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July 06 2005

Give Blood, Get a Bloodsucker. Exclusive Spike toy for blood donors at the San Diego Comic-Con.

Ha! I love that idea!
I don't weigh enough to give blood... :( Good thing I hate Spike.
I think this is a great idea.
Aww. And all we get in Houston is some juice and a cookie.

What a wonderful idea, I'm sure there will be tons of people willing to give blood.
The only problem is that hospitals make a FORTUNE off blood, about $200 a pint.
It's a $50 million a year business in the USA alone.

Sorry to be so negative about it but if folks did a little research before they donated they might be a little outraged too. It needs a little light shined on it so regulations are made to clamp down on all the profiteers. Go sell plasma instead, you recover faster and at least they are upfront about how they resell it (and you get a few dollars of your own to buy any doll you'd like).
This might be a little off-topic, but I'm really curious TaraLivesOn - is the blood collected by a hospital? (In Australia, its generally collected by the Red Cross, who even if they were making a profit, I probably wouldn't mind).
Cool, I was already planning on donating blood at the Comic Con, this just makes it cooler.
What I want to know is what's the deal with Spike's goggles?
My place of work conducts blood drives occasionally, and I've also got some personal interest in the matter because of several friends who've survived terrible life-threatening injuries and illness due to the generous donations of countless strangers. It's sensitized me to the importance of giving blood and donating organs, which, sadly, still holds a very low priority for most people (in spite of the fact that every 2 seconds, someone in this country needs blood to live).

All blood collection in the U.S., that I know of, is handled by the Red Cross. Hospitals do use some of that blood for various emergencies, which can be for anything from transfusions in emergency surgeries and organ transplants to elective operations. Some of the rest of it gets processed for other use in other applications. I don't know what hospitals 'make' on the blood they use, but in the great scheme of things, $200 for a pint of the ol' red sounds pretty cheap to me if it saves someone's life. (Which, if you realize that a single person can go through 20-30 pints of blood in a major operation, makes the expense of operations a little more understandable.)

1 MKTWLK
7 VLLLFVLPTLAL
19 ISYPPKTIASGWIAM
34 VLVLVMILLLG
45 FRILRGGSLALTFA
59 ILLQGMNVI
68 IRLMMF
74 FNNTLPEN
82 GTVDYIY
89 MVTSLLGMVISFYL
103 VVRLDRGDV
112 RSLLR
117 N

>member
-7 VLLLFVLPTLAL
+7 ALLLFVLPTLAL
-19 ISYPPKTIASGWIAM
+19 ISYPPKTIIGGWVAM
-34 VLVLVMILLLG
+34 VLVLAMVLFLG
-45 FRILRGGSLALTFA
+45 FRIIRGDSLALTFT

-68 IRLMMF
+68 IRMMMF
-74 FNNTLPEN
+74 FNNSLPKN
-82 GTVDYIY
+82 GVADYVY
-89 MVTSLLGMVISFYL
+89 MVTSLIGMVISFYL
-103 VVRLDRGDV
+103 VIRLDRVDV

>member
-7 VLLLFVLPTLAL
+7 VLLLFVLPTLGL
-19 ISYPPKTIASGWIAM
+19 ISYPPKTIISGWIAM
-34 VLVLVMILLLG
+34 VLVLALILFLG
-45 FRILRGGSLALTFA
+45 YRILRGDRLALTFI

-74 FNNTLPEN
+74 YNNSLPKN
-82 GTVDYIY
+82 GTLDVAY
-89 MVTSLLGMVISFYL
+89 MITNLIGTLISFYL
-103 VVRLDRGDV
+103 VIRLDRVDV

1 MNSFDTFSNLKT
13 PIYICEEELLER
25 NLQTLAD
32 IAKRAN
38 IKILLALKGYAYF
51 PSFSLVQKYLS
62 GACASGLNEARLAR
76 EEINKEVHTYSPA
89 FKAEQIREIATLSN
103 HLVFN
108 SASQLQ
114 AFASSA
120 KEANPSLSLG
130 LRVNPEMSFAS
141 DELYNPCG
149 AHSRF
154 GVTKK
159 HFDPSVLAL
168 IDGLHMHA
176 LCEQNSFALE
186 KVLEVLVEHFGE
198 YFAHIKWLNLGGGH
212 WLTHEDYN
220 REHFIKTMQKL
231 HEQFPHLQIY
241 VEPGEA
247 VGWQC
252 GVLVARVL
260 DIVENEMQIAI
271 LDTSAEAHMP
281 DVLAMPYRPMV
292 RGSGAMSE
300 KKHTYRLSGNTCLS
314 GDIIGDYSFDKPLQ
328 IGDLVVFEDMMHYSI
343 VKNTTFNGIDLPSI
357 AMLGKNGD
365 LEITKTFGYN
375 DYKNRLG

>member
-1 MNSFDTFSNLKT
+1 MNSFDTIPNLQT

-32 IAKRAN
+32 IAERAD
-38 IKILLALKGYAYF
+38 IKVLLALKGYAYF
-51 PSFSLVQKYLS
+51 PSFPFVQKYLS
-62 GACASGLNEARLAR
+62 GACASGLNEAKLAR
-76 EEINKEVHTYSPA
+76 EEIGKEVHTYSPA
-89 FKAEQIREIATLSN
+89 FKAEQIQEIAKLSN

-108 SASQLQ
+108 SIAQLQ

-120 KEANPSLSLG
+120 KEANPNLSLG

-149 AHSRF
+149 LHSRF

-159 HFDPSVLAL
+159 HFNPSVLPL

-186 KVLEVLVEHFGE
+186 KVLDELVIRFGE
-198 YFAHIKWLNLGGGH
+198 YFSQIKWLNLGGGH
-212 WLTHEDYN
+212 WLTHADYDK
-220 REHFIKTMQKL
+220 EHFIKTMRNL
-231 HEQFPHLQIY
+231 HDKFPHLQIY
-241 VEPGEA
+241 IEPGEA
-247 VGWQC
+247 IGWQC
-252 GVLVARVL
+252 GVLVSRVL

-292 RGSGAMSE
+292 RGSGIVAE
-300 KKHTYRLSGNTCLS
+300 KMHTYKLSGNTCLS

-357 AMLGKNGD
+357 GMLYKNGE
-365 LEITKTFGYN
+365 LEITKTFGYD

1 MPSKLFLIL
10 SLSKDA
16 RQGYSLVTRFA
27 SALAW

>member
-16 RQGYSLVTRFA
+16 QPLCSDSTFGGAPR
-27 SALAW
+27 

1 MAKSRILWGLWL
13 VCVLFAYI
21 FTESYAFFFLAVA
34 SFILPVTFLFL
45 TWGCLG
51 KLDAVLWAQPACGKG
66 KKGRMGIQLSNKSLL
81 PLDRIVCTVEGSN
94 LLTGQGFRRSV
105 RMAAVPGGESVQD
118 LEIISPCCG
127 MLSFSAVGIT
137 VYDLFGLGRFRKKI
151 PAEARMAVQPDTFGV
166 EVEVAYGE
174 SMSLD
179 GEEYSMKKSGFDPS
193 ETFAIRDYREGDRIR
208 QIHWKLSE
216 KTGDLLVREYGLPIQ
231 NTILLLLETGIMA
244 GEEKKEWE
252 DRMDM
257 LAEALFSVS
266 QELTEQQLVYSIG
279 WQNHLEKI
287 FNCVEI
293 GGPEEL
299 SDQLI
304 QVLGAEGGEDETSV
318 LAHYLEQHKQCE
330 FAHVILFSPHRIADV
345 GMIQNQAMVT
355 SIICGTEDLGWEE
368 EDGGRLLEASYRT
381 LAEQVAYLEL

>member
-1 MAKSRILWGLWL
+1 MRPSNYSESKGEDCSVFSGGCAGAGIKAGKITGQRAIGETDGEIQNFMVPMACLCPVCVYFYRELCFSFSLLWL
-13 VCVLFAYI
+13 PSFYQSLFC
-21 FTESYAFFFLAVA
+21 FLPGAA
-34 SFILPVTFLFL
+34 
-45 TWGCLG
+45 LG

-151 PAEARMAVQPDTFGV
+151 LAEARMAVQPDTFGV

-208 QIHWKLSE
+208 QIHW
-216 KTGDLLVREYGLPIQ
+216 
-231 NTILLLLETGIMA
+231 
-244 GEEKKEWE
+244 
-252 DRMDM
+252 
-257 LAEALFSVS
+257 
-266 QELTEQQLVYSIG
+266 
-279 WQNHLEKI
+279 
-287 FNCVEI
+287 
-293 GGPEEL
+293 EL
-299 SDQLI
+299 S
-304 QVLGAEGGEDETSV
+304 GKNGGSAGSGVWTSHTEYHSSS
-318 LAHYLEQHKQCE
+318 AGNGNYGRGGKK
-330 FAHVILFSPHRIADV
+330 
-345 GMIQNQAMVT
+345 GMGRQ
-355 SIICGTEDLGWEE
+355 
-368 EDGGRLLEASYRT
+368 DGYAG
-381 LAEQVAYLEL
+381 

This sounds like a great way to combine fandom with something that benefits the larger community. One blood donation can help save 3 lives -- pretty cool return on your initial investment ;)
That toy is horrible looking. But some of these new ones just make you do double takes in how bad the likeness are.

Giving blood is that crazy of a buisness huh? Wacky world! To bad I don't do needles.
I'm donating blood next week. Best I'll get for my trouble is a plastic cup of weak orange squash and a digestive biscuit.

You know what they should REALLY do? Get James Marsters to hold peoples hands while they donate. THAT would get the blood flowing.
Great idea Bad Kitty - could you imagine the queues? Could we get David to join in? he could mop brows and whisper words of comfort like ' it's only a little prick' ;)

I would donate but I'm in another country and my blood's kind of useless being pumped with all kinds of medication.
The hand holding thing would probably get people to donate, but I imagine the result would be an awful lot of fainting between the hand holding and the blood loss!
Well the Red Cross is also massively wasteful and corrupt in general but I'll try not to get started on that (please Google for true horror stories if you are curious what I mean). My point is, with any donation, be it money or more preciously blood, please do your research first.

Did you know most the people who solicit for blood donations on the phone or at your office for the local blood bank are usually paid a bounty per person? It's far from volunteer, we are the "suckers". The money trail goes on and on. My point is how much of this manipulation is hidden from us.

Do you think there would be a blood shortage anywhere in the USA if they paid college students $25-$50 a donation? They most certainly can afford to do that. The blood banks don't GIVE it to hospitals, they sell it for a PROFIT beyond what it costs to pay their personal and operating costs.

Okay I can't help but rant for a moment on this too (especially with hurricane season here): When it comes to money donations please find any other organization than the Red Cross or United Way as there have been so many scandals and such an insane percentage of your dollars are wasted in their massive overhead.

Years ago it was hard to find out who was trustworthy and had a good payout ratio but these days there is no excuse not to do 10 minutes of research on the internet. Here's another great place (check out that CEO salary).

I'll go be quiet now, rant mode off (sorry!)